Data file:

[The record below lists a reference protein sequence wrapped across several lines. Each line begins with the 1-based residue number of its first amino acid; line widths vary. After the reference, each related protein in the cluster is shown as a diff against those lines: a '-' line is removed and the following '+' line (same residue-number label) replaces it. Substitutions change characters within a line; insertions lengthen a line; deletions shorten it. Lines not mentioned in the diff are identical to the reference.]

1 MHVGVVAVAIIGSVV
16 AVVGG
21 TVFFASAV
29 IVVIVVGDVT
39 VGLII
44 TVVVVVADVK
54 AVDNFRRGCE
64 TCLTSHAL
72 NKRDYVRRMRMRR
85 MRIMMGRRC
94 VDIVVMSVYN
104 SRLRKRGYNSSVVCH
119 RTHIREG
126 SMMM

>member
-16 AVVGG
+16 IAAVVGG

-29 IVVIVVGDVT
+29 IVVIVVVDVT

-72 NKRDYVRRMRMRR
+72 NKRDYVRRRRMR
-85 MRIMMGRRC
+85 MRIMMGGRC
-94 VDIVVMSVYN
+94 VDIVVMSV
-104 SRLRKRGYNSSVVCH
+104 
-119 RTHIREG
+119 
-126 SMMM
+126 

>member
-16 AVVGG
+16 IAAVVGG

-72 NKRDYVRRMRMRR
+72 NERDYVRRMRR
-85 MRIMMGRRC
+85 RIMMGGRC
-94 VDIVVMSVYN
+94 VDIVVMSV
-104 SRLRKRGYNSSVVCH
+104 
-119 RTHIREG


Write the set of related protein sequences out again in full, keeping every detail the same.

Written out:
[The record below lists a reference protein sequence wrapped across several lines. Each line begins with the 1-based residue number of its first amino acid; line widths vary. After the reference, each related protein in the cluster is shown as a diff against those lines: a '-' line is removed and the following '+' line (same residue-number label) replaces it. Substitutions change characters within a line; insertions lengthen a line; deletions shorten it. Lines not mentioned in the diff are identical to the reference.]

1 MHVGVVAVAIIGSVV
16 AVVGG
21 TVFFASAV
29 IVVIVVGDVT
39 VGLII
44 TVVVVVADVK
54 AVDNFRRGCE
64 TCLTSHAL
72 NKRDYVRRMRMRR
85 MRIMMGRRC
94 VDIVVMSVYN
104 SRLRKRGYNSSVVCH
119 RTHIREG
126 SMMM

>member
-16 AVVGG
+16 IAAVVGG

-29 IVVIVVGDVT
+29 IVVIVVVDVT

-72 NKRDYVRRMRMRR
+72 NKRDYVRRRRMR
-85 MRIMMGRRC
+85 MRIMMGGRC
-94 VDIVVMSVYN
+94 VDIVVMSV
-104 SRLRKRGYNSSVVCH
+104 
-119 RTHIREG
+119 
-126 SMMM
+126 

>member
-16 AVVGG
+16 IAAVVGG

-72 NKRDYVRRMRMRR
+72 NERDYVRRMRR
-85 MRIMMGRRC
+85 RIMMGGRC
-94 VDIVVMSVYN
+94 VDIVVMSV
-104 SRLRKRGYNSSVVCH
+104 
-119 RTHIREG